Definition of Active Voice
In grammar, an active voice is a type of a clause or sentence in which a subject performs an action and expresses it through its representative verb. To simply put it, when a subject performs an action directly, it is in active voice. It then uses transitive verb to show the action.
Style guides usually encourage the use of active voice, because it is clear and direct. For example, “Some customers prefer mulled ale. They keep their mugs on the hob until the ale gets as hot as coffee. A sluggish cat named Minnie sleeps in a scuttle beside the stove” (The Old House at Home, by Joseph Mitchell). All of these sentences are in active voice, as the verbs “refer,” “keep,” “get” and “sleep” are in active mode.
Examples of Active Voice in Literature
Example #1: Harold and Maud (by Colin Higgins)
“You know, at one time, I used to break into pet shops to liberate the canaries. But I decided that was an idea way before its time. Zoos are full, prisons are overflowing. Oh my, how the world still dearly loves a cage.”
Active voice in these example sentences is underlined. The subject “I” is performing an action through the verbs “break” and “decided.” The subject “world” is performing an action through the verb “loves.” All the sentences are in active voice.
Example #2: Hillary’s Once in a Lifetime (by Kathleen Parker)
“Finally, Hillary swept in and moved down a line of huggers toward a raised platform centered in the room…Her positioning meant that she had to keep turning in order to hug back. Around and around and around she turned, 360 degrees, over and over, her arms outstretched in perpetual greeting, like a jewel-box ballerina whose battery has run low.”
Here the subject “Hillary” is taking action through the verbs “swept in,” “moved down,” “had,” “turned,” and “has run.” The verbs are in active mode, the reason that all sentences are in active voice.
Example #3: Mr. Personality (by Mark Singer)
“Seven days a week, Paul Schimmel ventures into the subway with his clarinet. In the IND station at Sixth Avenue and Forty-second Street one recent afternoon, he paid his fare with a free pass.”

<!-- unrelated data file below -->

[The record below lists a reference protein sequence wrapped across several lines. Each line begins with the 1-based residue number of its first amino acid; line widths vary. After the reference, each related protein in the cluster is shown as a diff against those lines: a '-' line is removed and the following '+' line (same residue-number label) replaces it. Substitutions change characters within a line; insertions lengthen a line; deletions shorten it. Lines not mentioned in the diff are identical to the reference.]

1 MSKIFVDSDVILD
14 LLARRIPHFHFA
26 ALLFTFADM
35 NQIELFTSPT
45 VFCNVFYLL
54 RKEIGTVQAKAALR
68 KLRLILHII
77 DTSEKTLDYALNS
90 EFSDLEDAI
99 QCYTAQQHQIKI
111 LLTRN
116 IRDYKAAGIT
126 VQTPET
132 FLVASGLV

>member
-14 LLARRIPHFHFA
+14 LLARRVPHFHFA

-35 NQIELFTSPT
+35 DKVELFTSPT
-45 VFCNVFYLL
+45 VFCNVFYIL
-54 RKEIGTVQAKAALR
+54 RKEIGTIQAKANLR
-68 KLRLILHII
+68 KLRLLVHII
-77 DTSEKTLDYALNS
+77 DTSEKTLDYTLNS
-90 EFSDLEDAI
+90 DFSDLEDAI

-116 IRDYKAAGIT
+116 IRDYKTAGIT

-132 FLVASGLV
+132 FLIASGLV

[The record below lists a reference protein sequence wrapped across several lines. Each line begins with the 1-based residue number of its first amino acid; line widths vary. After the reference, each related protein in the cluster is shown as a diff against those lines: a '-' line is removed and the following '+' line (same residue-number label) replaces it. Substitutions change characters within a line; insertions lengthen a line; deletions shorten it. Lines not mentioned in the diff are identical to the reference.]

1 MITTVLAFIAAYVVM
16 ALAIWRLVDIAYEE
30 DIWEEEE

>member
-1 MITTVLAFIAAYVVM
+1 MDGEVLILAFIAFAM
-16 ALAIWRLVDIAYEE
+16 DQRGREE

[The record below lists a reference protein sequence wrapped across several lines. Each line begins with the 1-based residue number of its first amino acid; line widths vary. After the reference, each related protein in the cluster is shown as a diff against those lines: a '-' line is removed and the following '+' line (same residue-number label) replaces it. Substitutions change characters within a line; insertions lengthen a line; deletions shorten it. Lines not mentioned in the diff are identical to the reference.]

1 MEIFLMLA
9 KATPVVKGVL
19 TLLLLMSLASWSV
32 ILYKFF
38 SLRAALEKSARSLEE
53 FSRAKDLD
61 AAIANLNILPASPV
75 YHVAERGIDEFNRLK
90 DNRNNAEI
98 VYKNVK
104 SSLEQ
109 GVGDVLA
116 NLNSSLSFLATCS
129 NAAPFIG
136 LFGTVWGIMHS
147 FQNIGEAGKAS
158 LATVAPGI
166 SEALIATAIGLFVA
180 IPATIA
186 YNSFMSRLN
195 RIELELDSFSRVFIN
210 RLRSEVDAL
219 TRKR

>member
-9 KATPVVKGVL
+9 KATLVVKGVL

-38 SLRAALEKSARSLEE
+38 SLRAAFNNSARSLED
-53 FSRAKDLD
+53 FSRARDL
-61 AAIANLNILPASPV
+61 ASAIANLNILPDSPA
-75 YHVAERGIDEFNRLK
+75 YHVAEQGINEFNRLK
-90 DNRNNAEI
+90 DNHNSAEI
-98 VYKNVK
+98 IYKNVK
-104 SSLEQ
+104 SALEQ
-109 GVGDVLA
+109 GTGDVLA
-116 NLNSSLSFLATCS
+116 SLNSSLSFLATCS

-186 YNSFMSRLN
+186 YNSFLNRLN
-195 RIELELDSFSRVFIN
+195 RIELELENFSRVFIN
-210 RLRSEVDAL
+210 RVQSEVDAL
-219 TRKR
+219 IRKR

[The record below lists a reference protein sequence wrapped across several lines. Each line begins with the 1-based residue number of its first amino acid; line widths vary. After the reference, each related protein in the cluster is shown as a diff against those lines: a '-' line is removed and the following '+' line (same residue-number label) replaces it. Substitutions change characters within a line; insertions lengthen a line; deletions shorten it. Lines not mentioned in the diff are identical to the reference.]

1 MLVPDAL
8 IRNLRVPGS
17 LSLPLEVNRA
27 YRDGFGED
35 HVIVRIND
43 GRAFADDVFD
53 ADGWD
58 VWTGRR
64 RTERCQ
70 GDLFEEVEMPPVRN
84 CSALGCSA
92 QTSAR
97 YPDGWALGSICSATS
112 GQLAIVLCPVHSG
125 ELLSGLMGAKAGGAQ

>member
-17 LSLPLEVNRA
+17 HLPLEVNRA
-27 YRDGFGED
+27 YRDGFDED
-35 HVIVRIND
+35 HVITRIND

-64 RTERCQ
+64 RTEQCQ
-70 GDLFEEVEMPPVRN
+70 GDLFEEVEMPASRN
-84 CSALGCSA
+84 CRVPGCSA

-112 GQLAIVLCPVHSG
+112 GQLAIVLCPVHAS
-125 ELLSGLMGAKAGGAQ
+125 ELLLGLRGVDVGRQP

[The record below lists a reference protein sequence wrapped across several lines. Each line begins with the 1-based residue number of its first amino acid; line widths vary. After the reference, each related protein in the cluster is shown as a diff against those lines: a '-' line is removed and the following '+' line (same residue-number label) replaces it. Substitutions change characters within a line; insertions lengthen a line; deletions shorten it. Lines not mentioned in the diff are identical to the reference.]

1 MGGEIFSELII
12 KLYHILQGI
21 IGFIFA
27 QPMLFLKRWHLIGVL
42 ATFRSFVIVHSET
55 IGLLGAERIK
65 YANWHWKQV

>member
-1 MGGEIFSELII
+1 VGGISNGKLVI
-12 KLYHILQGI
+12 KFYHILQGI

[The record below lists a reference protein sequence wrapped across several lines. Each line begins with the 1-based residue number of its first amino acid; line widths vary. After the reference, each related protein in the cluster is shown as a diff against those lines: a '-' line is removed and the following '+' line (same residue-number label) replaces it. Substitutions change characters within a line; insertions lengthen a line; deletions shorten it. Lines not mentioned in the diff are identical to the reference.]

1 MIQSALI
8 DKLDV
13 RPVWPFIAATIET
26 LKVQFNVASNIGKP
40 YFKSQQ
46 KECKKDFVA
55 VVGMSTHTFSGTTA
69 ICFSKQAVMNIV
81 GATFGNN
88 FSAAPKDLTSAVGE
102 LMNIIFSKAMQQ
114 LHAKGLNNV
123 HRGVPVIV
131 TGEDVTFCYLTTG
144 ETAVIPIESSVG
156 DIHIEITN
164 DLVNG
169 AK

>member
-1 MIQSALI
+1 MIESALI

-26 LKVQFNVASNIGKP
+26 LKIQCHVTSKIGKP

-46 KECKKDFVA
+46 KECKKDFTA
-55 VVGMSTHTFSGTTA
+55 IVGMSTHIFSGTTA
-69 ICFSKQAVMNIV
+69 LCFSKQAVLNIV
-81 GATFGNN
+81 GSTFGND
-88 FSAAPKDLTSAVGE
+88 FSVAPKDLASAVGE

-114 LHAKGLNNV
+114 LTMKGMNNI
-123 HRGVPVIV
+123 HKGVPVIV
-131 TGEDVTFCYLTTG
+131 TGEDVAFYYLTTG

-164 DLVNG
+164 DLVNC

The use of active voice has added directness to this passage. The subject is “Paul Schimmel,” who is doing “ventures,” and has “paid” fare.
Example #4: Heart of Darkness (by Colin Higgins)
“I looked at him, lost in astonishment…’Ah, he talked to you of love!’ I said, much amused. ‘It isn’t what you think,’ he cried, almost passionately. ‘It was in general.’ “He threw his arms up…He had his second illness then. Afterwards I had to keep out of the way; but I didn’t mind. He was living for the most part in those villages on the lake. When he came down to the river, sometimes he would take to me, and sometimes it was better for me to be careful. This man suffered too much.”
In this passage, the author has written all of the sentences in active voice, which are direct and clear in meaning. The verbs of active voice include “looked,” “talked,” “think,” “threw,” “had,” “living,” “came down,” and “suffered.”
Example #5: The Catcher in the Rye (by J.D. Salinger)
“If you really want to hear about it, the first thing you’ll probably want to know is where I was born, and what my lousy childhood was like… They’re nice and all—I’m not saying that – but they’re also touchy as hell. Besides, I’m not going to tell you my whole goddam autobiography or anything. I’ll just tell you about this madman stuff that happened to me around last Christmas…”
In this excerpt, the author has used the verbs “hear,” “want,” “saying,” “going,” and “tell” in active voice.
Function of Active Voice
Active voice plays an important role in creative writing and business reports because these types of writings need to be to the point, clear, and direct. It adds interest and helps grab attention of the readers. Not only does it maintain audience’s interest, it also improves the quality of a written work. Active voice gives energy and life to a sentence, as it is less wordy and consequently less difficult. In addition, active voice maintains focus and attention of the readers on a single point.